In the United States, the National Health and Nutrition Examination Surveys (NHANES) estimated an increase in the prevalence of obesity from 6.5% between 1976 and 1980 to 19.6% between 2007 and 2008 in children aged 6 to 11 years2. During the next period (2009-2010) the prevalence was 18%3.

Over the last two decades, there has been a three-fold increase in excess weight among Brazilian children4. According to the Family Budget Survey (2008/2009), the weight of one in three children aged 5 to 9 years is above the recommendations of the World Health Organization (WHO) and of the Brazilian Ministry of Heal-th5. The survey revealed that the prevalence of obesity among Brazilian children in this age range was 14.3%5.

The Brazilian Society of Pediatrics (2012) considers the age from seven to nine years to be one of the critical periods for the development of obesity, a worrisome fact due to the association of the condition with metabolic, hepatic, cardiovascular, pulmonary and orthopedic complications and with some types of cancer induced by obesity during adult age6.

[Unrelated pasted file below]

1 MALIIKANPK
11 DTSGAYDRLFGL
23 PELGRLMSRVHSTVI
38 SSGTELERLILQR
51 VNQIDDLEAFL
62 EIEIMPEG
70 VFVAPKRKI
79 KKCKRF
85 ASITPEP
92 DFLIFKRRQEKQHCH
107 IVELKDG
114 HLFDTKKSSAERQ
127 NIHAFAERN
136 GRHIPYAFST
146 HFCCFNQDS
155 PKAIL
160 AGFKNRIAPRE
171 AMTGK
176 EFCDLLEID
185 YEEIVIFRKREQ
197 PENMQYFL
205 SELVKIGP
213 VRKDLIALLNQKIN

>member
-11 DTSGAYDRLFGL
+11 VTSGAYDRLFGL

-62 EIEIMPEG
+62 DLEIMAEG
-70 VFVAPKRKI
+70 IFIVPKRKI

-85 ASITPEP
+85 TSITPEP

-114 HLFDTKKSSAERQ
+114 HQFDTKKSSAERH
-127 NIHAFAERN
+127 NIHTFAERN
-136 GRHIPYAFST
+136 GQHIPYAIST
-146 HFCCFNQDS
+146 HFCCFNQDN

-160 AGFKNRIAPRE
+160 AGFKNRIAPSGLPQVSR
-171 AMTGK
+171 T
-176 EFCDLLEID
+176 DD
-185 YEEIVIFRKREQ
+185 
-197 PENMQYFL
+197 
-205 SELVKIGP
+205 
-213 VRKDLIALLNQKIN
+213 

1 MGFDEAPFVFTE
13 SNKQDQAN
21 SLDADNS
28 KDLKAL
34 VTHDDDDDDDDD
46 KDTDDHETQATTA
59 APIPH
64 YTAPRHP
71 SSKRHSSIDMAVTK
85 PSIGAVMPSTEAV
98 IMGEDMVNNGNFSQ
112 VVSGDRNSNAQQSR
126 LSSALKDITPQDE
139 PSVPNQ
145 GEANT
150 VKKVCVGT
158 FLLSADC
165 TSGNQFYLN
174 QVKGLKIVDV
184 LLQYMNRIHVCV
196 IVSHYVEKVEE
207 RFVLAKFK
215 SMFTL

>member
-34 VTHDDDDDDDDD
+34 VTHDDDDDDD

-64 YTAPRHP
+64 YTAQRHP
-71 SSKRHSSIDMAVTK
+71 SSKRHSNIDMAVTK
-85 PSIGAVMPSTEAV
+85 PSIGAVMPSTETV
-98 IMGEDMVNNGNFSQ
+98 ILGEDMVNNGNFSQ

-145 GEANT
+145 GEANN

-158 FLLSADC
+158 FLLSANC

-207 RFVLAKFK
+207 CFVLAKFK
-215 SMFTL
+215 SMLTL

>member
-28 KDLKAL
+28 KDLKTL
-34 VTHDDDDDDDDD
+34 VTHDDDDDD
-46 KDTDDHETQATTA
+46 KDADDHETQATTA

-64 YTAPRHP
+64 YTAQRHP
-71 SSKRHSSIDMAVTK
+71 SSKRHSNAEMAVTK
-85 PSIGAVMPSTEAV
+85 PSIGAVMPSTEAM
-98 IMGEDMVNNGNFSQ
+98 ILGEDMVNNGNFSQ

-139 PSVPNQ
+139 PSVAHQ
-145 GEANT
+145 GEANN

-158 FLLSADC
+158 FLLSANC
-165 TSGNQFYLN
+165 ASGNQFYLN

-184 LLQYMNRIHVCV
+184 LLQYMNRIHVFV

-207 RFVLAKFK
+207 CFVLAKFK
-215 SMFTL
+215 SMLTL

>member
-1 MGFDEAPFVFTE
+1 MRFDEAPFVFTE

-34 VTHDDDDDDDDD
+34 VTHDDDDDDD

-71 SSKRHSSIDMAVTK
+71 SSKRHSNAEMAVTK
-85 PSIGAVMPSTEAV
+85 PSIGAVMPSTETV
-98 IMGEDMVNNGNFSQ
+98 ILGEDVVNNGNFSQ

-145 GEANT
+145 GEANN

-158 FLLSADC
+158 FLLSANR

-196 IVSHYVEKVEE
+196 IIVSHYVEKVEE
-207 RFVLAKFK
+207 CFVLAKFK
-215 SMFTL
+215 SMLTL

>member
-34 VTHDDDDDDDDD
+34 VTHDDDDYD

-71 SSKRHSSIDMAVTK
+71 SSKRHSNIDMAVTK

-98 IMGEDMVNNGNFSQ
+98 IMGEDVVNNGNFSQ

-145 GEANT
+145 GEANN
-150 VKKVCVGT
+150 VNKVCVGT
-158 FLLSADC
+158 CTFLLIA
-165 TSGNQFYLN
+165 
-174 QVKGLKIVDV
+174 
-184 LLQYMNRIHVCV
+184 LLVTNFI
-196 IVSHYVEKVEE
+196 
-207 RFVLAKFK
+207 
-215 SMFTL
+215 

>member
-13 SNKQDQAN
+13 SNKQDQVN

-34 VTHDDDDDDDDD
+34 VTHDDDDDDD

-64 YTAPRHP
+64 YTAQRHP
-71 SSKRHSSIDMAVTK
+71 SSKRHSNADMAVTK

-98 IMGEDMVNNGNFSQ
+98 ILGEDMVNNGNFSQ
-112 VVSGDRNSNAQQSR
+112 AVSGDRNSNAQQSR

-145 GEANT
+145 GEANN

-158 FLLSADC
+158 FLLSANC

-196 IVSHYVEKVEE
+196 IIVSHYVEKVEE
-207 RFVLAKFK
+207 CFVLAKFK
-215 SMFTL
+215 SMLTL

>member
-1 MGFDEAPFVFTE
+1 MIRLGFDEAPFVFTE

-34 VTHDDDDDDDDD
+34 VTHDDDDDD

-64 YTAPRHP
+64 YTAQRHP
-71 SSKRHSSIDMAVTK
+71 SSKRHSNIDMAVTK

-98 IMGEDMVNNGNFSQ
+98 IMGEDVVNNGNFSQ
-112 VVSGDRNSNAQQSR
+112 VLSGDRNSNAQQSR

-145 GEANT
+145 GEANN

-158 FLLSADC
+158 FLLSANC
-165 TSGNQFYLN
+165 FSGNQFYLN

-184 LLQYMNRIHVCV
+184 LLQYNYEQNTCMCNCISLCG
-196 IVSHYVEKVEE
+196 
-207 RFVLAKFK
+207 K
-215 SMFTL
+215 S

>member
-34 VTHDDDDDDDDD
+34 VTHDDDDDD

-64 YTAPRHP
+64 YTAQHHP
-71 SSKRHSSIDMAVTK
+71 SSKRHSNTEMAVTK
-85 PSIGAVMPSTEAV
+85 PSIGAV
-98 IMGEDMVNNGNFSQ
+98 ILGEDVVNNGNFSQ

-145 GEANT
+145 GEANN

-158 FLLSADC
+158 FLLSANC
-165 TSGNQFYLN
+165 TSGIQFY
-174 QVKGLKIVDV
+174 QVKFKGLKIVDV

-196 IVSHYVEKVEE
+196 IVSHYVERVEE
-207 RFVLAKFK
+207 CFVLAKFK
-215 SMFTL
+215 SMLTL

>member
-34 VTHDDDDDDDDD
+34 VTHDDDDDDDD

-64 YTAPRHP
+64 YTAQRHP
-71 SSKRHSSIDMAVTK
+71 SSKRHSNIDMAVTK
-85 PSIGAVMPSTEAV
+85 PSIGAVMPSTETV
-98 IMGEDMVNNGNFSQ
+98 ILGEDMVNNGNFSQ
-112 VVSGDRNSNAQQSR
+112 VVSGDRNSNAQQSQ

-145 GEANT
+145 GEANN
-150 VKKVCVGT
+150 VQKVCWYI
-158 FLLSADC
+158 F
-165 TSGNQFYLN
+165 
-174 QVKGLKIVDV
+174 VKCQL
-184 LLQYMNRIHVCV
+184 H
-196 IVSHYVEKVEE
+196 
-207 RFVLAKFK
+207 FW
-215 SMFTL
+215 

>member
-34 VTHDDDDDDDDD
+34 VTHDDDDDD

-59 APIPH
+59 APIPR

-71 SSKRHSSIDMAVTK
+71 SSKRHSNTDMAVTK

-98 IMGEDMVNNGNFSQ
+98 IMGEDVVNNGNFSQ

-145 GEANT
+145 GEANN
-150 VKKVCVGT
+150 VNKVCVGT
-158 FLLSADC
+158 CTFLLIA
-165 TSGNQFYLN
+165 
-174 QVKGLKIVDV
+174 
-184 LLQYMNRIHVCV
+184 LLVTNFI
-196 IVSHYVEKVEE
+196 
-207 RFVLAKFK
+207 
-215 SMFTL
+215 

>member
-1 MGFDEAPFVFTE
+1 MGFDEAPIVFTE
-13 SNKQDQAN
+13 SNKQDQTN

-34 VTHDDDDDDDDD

Obese children may also develop immediate complications such as arterial hypertension7 type 1 diabetes8, metabolic syndrome9, and non-alcoholic hepatic steatosis10, in addition to psychosocial and behavioral consequences with an impact on the health and quality of life of the child11.

A solution for the reduction of the increased prevalence of childhood obesity would be health promotion and prevention12. Thus, in order to carry out promoting and preventive actions mediated by public policies in a transdisciplinary and intersectoral manner13, it is essential to understand the factors associated with obesity.

The Family Health Strategy (ESF in the Portuguese acronym) is a program of the Brazilian Health Ministry that serves individuals and families in a complete and continuous manner by developing actions aimed at the promotion, protection and recovery of health, with emphasis on the family in its physical and social environment. On this basis, the ESF interacts with the school and is linked to other health services, thus monitoring children who need health care together with the school community and the family14.

From this perspective, the School Health Program (PSE in the Portuguese acronym) establishes a link between health, school and family, facilitating population access to health promotion and to the prevention of diseases such as childhood obesity, with a consequent improvement of health conditions14.